Tuesday, January 25, 2022

The S&S Trolley In Selinsgrove

The S&S Trolley at the station located at the south end of Orange Street, North of Walnut St.  

The Selinsgrove Post Office

Postal Employees assembled on the steps of the Post Office, 1953, during the Selinsgrove Centennial Celebration.  The modern federal post office building was built in 1935 and is still used today.  The first post office in Selinsgrove was established in 1808.

The Susquehanna Valley, A Mural by George Rickey

The tempera-on-canvas mural Susquehanna Valley  was painted as a federal Treasury Department Section of Fine Arts project by George Rickey. The work was installed in the lobby of the Selinsgrove post office in 1939.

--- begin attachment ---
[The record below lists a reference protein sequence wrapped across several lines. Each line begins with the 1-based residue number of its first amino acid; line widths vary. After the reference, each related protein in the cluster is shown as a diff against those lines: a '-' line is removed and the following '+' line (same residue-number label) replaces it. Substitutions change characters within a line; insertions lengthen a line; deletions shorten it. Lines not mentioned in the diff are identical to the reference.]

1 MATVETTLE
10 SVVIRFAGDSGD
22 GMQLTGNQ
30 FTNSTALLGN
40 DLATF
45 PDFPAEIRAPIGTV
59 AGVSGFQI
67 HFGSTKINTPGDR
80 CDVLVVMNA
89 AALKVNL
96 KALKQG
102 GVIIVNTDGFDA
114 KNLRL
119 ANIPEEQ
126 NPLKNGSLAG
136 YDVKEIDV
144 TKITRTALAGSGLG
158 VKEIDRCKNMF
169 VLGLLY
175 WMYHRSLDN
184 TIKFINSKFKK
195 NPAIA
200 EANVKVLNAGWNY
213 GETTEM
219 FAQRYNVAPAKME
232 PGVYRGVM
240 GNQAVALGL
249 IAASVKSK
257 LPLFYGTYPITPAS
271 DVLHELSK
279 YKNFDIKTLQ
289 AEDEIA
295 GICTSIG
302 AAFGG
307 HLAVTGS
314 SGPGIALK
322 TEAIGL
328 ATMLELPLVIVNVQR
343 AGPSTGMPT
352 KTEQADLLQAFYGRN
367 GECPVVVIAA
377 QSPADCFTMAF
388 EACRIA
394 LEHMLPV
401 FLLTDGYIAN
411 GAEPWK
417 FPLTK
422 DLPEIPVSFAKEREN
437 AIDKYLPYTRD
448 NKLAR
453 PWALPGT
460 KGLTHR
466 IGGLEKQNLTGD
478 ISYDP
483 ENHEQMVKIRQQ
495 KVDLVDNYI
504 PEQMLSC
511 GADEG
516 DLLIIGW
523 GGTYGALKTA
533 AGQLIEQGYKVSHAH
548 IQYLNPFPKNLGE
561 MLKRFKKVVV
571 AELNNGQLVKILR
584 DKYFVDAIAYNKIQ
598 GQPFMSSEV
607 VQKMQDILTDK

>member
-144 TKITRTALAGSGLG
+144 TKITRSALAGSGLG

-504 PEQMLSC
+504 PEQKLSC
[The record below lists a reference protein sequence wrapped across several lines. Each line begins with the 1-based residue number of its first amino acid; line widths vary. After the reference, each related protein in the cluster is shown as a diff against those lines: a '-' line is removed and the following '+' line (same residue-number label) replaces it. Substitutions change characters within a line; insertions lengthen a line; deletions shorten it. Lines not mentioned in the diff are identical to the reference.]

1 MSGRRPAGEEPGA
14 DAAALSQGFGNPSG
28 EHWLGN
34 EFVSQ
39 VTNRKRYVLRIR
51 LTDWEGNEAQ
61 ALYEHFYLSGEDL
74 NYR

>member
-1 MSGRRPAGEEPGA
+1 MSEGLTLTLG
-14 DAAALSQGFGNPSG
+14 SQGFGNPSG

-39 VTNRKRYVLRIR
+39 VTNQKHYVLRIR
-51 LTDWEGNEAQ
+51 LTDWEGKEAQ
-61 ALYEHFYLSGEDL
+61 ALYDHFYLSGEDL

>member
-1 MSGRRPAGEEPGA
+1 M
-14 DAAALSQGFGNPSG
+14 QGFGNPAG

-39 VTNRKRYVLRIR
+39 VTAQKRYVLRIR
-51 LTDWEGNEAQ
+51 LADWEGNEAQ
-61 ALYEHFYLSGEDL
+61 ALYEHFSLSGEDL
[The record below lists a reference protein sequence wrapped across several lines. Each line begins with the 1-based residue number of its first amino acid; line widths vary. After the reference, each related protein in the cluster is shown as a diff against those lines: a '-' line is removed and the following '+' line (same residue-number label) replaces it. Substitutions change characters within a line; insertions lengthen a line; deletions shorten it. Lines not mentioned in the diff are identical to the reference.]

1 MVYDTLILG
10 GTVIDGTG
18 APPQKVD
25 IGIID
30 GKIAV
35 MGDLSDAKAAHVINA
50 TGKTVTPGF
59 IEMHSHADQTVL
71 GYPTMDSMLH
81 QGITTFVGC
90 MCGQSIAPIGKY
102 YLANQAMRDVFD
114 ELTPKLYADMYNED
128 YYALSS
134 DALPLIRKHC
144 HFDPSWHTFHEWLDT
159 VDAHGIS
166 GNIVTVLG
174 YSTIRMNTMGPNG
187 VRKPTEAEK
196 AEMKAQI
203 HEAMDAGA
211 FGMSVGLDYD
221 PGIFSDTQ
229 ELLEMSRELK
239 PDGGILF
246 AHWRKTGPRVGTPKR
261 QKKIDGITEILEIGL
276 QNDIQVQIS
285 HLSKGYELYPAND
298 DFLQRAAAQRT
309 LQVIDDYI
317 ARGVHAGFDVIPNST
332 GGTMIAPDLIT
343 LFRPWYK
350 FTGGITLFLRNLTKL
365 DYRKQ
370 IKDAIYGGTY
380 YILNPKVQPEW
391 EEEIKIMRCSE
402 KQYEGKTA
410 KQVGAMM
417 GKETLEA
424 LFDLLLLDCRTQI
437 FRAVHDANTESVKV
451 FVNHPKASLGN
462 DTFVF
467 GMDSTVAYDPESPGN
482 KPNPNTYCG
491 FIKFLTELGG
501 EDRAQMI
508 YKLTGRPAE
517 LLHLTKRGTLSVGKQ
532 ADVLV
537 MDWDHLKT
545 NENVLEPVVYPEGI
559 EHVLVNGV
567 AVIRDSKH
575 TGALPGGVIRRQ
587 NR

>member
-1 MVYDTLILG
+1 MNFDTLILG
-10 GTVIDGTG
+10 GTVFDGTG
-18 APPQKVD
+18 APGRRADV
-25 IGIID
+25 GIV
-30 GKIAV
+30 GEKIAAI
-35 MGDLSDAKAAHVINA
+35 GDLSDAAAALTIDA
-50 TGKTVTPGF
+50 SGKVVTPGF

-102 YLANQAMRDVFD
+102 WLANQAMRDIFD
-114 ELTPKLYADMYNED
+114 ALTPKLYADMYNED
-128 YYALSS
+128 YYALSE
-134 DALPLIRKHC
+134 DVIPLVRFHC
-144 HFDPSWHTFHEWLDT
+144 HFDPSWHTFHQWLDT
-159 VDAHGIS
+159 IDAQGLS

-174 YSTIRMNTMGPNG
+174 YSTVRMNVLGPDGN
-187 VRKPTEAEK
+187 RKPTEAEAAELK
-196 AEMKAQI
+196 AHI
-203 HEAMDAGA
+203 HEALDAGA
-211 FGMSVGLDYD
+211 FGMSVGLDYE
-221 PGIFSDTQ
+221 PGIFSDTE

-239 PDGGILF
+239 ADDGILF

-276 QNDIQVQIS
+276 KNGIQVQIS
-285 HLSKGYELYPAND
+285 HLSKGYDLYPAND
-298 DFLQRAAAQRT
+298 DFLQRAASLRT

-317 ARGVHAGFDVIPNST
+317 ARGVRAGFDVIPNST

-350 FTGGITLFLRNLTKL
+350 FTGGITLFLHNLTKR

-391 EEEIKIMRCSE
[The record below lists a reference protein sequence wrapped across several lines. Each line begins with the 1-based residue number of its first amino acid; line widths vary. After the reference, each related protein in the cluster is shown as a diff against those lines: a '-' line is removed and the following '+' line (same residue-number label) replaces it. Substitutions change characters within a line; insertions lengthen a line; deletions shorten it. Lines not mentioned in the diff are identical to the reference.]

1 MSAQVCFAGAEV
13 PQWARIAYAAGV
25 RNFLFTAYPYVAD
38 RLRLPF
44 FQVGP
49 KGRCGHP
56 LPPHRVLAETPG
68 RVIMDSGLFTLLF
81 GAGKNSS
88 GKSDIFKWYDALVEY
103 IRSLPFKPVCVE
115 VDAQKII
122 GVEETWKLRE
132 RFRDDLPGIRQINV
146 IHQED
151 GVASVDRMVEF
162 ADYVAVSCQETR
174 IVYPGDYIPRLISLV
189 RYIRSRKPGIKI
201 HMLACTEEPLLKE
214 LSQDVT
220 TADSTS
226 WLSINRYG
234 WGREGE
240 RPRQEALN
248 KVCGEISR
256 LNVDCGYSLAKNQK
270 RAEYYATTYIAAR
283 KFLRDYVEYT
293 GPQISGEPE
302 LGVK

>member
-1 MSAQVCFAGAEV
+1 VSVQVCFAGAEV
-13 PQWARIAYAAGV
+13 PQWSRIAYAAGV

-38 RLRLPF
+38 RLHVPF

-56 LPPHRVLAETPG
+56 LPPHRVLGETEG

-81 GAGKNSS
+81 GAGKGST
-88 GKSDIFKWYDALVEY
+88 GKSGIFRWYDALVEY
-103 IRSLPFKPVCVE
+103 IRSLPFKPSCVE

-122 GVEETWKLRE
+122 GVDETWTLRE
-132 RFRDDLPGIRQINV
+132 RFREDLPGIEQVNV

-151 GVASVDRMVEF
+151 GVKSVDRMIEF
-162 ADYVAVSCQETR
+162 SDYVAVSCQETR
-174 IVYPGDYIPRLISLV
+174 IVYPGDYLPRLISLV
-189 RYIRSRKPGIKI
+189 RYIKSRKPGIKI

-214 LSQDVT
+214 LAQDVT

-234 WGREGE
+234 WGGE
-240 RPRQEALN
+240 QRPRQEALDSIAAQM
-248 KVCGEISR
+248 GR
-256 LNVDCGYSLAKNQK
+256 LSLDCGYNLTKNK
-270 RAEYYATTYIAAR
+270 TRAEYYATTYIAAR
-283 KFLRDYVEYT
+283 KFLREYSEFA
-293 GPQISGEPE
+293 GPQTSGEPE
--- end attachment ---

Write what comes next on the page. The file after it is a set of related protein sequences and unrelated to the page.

Pennsylvania Coal

A Scrapbook Of Coal Related History

On this page, find assorted random lists, photos, stories and assorted information about collieries and coal mining, in Central Pennsylvania

The Decker & Styer Building Fire, 1938 Selinsgrove

 On February 15th 1938, a furnace exploded in the Decker & Styers buildings, located at the corner of Market and Walnut Street in Selinsgrove.  

Fourteen families were driven from their homes.  The two apartment buildings were among the most densely populated structures in Selinsgrove, with four families living in the Decker building, and eight in the Styers building.

Several jumped from third floor windows, when flames cut off the fire escapes.  Two were killed - one from her injuries after jumping, another trapped in the blaze.

Monday, January 24, 2022

Valentines Day In The Valley Through The Decades, From Local Newspapers